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The ontological status of the soul is a question Khajeh Nasir al-Din Tusi takes up at  Book I, ch.II of his Akhlaq-i Nasiri. I want to here briefly look at the argument he adduces. The conclusion Tusi seeks for is that the soul is indeed a substance and not an accident (of any sort). The basis on which he draws this conclusion, and which he takes as sufficient evidence to justify the judgment that the soul cannot be an accident, is the incongruity he perceives between what is essential to all accidentality and what is essential to the soul. After presenting the argument, I will then raise a number of shobbohat against it, all of which I’ll leave unanswered for the time being.

Here then is Tusi’s argument in full:

I say that every existent that is, save the Necessary Being (be He exalted and sanctified!), is either a substance or an accident. The demonstration thereof, apt to this occasion, is as follows. (In the case of) every existent that is (one of two situations arises): either its existence can be consequent on another existent being, other than itself, which existent being is independent in itself, e.g., blackness, which inheres in a body, or the shape of a bed, which is a consequence of the existence of wood; for if the body be not, blackness cannot be, and if wood (or some substitute) be not, the form of a bed cannot be. Such an existent being is called ‘accident’. Or it may be otherwise: (the existent being) can in itself have independence, without consequence to another independent [being], like the body and the wood in the aforementioned examples. Such is called a ‘substance’. This division having been established, I say: it is not the case that the essence and reality of man should be an accident; for the property of an accident is that it should be predicated of, and received by, another thing, which itself has independence, thus to be the sustainer and recipient of that accident. In this manner, the essence of man is the sustainer and recipient of the forms of the intelligibles and the ideas of things perceived, one form and idea constantly appearing therein while another passes away; and such a property is contrary to accidentality. Thus the soul cannot be an accident; but since it is not an accident, it being evident that an existent being is either a substance or an accident, therefore the soul is a substance.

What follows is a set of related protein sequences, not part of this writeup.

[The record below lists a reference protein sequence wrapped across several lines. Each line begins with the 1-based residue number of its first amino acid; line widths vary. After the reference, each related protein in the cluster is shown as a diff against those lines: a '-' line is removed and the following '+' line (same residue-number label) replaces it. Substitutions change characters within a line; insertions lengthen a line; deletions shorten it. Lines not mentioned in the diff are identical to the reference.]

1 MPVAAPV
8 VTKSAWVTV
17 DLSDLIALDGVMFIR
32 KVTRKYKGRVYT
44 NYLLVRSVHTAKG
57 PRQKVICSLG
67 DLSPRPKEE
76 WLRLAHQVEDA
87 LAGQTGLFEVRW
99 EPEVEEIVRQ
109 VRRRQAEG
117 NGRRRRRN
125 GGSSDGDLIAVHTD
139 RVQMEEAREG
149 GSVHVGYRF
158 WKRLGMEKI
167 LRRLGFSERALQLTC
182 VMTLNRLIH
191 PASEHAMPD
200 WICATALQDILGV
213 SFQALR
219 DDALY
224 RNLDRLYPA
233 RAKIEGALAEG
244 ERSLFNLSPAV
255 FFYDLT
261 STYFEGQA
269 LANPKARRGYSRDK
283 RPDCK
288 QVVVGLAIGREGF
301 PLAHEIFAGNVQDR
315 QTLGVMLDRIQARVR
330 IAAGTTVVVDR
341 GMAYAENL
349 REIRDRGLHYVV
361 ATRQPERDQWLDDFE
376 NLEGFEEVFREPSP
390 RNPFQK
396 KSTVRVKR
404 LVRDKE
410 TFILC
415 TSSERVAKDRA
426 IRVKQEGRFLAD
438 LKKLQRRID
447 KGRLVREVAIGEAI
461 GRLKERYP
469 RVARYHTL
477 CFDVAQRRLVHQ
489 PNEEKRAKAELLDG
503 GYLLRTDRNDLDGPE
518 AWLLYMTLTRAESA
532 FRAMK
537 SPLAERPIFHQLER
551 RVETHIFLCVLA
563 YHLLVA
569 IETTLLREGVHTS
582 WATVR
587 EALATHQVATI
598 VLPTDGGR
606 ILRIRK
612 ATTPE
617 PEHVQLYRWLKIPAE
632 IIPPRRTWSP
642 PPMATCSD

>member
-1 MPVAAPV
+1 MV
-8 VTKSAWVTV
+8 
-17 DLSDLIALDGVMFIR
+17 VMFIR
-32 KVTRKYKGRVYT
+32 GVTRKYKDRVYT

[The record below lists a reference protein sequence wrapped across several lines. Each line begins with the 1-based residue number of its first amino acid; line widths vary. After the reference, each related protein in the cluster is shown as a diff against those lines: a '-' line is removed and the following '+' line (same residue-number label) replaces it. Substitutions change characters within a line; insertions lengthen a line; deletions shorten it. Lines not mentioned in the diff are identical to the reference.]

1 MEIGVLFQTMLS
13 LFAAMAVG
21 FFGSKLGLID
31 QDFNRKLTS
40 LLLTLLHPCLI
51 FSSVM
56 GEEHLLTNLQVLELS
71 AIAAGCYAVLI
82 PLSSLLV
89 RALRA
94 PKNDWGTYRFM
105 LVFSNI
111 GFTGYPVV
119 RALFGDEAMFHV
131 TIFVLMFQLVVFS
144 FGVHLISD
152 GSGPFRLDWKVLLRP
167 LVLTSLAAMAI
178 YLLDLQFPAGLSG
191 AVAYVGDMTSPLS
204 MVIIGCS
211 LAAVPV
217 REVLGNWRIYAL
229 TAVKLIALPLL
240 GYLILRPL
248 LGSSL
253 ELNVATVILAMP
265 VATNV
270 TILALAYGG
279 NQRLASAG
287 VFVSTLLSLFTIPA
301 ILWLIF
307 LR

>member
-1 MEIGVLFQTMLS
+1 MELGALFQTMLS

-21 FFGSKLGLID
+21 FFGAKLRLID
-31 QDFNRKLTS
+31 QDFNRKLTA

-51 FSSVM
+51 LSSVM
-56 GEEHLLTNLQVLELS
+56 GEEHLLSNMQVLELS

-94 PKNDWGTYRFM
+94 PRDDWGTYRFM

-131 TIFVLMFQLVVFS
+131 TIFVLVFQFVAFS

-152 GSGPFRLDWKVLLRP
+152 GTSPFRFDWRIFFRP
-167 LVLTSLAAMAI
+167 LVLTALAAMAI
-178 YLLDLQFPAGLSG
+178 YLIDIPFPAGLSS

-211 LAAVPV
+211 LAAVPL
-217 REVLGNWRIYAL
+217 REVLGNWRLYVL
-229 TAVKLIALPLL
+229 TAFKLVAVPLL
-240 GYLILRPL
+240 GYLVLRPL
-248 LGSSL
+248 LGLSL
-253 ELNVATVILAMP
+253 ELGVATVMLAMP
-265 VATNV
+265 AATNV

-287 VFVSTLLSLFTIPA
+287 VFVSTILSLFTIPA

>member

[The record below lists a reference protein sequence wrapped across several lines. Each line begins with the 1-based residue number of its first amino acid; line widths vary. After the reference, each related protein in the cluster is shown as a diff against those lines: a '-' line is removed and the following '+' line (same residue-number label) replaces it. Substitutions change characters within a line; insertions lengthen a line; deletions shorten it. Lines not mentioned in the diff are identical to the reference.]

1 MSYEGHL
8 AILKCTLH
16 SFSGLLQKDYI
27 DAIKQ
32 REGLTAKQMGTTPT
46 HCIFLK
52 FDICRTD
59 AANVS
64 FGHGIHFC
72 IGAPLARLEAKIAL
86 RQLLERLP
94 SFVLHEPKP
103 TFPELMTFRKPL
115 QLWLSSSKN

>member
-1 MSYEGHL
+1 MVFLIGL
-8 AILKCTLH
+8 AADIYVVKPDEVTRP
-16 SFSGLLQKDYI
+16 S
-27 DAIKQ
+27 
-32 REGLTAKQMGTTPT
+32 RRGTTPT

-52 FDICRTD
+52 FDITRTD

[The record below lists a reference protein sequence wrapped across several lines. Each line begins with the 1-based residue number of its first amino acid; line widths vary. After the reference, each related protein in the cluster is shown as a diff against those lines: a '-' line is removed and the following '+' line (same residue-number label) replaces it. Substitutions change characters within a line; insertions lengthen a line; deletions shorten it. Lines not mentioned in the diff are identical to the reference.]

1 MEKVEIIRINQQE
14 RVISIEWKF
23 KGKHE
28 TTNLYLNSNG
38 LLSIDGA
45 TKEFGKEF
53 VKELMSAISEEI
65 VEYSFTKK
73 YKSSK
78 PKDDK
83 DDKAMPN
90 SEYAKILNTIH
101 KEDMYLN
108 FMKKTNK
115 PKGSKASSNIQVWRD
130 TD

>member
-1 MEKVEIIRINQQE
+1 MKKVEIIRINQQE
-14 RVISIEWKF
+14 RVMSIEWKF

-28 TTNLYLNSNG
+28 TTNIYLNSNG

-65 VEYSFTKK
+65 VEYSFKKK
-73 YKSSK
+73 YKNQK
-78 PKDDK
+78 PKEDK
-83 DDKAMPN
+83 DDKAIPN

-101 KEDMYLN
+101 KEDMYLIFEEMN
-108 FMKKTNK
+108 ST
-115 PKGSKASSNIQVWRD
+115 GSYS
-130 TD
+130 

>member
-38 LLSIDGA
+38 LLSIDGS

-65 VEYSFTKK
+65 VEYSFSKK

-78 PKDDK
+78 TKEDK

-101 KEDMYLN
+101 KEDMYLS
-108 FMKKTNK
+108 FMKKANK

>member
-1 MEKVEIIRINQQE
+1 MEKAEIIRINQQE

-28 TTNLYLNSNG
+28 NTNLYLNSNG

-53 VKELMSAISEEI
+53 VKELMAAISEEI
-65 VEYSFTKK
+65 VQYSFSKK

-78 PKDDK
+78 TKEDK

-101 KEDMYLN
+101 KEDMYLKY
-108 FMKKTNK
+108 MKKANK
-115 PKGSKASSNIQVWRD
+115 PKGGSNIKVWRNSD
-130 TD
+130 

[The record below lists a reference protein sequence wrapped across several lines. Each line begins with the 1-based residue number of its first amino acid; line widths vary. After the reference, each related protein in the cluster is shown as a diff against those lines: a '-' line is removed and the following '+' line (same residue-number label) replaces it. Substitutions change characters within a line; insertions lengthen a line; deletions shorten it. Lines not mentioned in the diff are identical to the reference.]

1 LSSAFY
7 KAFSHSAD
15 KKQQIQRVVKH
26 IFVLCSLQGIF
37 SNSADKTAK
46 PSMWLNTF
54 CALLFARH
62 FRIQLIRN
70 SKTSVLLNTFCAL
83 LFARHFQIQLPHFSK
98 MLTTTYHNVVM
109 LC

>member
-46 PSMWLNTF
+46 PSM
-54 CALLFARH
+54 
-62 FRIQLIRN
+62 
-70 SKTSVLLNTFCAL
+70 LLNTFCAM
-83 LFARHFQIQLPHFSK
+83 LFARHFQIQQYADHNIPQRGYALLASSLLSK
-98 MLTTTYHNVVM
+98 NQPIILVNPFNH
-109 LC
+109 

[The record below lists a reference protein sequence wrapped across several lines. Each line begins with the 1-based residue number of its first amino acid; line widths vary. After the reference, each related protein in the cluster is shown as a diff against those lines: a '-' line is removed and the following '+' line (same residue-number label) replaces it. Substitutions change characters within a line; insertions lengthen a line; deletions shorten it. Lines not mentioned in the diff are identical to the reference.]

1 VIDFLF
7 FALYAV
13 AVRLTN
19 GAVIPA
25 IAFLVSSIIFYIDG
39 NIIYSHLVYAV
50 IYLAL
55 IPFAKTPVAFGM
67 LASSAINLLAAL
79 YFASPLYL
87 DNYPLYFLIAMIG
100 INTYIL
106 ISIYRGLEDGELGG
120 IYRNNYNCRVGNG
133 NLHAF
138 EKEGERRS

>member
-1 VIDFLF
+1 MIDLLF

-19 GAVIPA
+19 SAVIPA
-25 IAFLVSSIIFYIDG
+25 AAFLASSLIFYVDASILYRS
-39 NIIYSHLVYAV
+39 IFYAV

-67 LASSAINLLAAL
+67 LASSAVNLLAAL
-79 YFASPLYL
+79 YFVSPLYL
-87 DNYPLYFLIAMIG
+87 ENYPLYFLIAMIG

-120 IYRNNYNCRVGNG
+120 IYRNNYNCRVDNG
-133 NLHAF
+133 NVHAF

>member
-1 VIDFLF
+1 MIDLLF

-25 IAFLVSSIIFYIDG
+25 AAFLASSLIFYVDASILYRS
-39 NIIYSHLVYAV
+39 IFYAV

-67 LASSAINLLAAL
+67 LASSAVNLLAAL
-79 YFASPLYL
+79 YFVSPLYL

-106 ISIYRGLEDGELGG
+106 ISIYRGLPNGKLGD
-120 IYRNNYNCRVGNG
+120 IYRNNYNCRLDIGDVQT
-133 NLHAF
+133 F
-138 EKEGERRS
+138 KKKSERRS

The above proof can be syllogistically formulated in at least two ways, call them (a) and (b). Both ways, I think, amount to the same thing, the difference only being that one of them (i.e., (a)) explicitly introduces a term which is only implicit in Tusi’s actual text. Although I’ll state both ways, only proofs for the premises of (b) will be provided as its wording is closer to that of Tusi’s text itself. The two formulations are:

(a) Every finite existent is either a substance or an accident
The soul is not an accident
Therefore, the soul is a substance

(b) Every existent, except the Necessary Being, is either a substance or an     accident
The soul is not an accident
Therefore, the soul is a substance

Proof of the major: the existence of every existent, as Tusi says, is either “consequent on another existent being, other than itself, which existent being is independent in itself, […], [s]uch an existent being is called ‘accident’. Or it may be otherwise: (the existent being) can in itself have independence, without consequence to another independent [being], […], [s]uch [an existent] is called a ‘substance’.” Proof of the minor: As Tusi says, the “property of an accident is that it should be predicated of, and received by, another thing, which itself has independence [in being], [and as a result can] thus be the sustainer and recipient of that accident. [But] the [soul] is the sustainer and recipient of the forms of the intelligibles and the ideas of things perceived, one form and idea constantly appearing therein while another passes away; and such a property is contrary to accidentality.” And the conclusion would then follow, namely, that the soul cannot be an accident and is therefore a substance.

Having said all that, let’s now state some objections to the argument as it stands:

obj 1. Someone may take issue with formulation (a), saying it contains a hidden premise i.e., ‘the soul is finite’. So, unless this premise can be proven, the conclusion will not follow.

obj 2. Someone may say formulation (b) too contains a hidden premise i.e., ‘the soul is not the Necessary Being’. As with (a), the conclusion will not be established unless this is proven.

obj 3. Someone may deny the minor by objecting that the soul is the form of the body. As such, it is not a substance but a constituent (i.e., formal) part of a complete substance i.e., the soul-body composite that is an individual man. Now a part of a substance is not itself a substance.

obj 4. Someone may also deny the minor by disputing its proof, saying that the soul is not in fact the receptacle of the intelligibles but rather the composite (i.e., soul and body) is. If the composite is the receptacle, then the reason the soul was thought to be a substance is undermined. Hence, it cannot then be considered a substance.

obj 5. Again someone may deny the minor, this time, as a sort of variation on the 3rd objection, by noting that the receptacle of the soul is primary matter. After all, it is the combination of primary matter with form that gives rise to particular material substances (e.g., man). Hence, insofar as prime matter receives the soul, the soul as a consequence will be characterized by that property of all accidents which Tusi mentions above and which is so crucial to his argument. As such, it will be an accident (i.e., of prime matter), not a substance.

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